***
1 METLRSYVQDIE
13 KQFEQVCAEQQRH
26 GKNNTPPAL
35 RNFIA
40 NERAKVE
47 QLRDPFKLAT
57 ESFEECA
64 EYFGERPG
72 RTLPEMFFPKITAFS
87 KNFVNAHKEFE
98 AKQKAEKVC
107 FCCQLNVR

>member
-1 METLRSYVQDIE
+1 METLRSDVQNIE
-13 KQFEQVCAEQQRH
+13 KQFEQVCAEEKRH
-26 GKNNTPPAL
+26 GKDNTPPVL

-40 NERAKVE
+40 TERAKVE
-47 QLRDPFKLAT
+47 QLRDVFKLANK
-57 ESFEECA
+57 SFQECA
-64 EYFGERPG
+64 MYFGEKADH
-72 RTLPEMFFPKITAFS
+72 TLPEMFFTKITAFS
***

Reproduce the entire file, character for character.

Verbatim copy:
1 METLRSYVQDIE
13 KQFEQVCAEQQRH
26 GKNNTPPAL
35 RNFIA
40 NERAKVE
47 QLRDPFKLAT
57 ESFEECA
64 EYFGERPG
72 RTLPEMFFPKITAFS
87 KNFVNAHKEFE
98 AKQKAEKVC
107 FCCQLNVR

>member
-1 METLRSYVQDIE
+1 METLRSDVQNIE
-13 KQFEQVCAEQQRH
+13 KQFEQVCAEEKRH
-26 GKNNTPPAL
+26 GKDNTPPVL

-40 NERAKVE
+40 TERAKVE
-47 QLRDPFKLAT
+47 QLRDVFKLANK
-57 ESFEECA
+57 SFQECA
-64 EYFGERPG
+64 MYFGEKADH
-72 RTLPEMFFPKITAFS
+72 TLPEMFFTKITAFS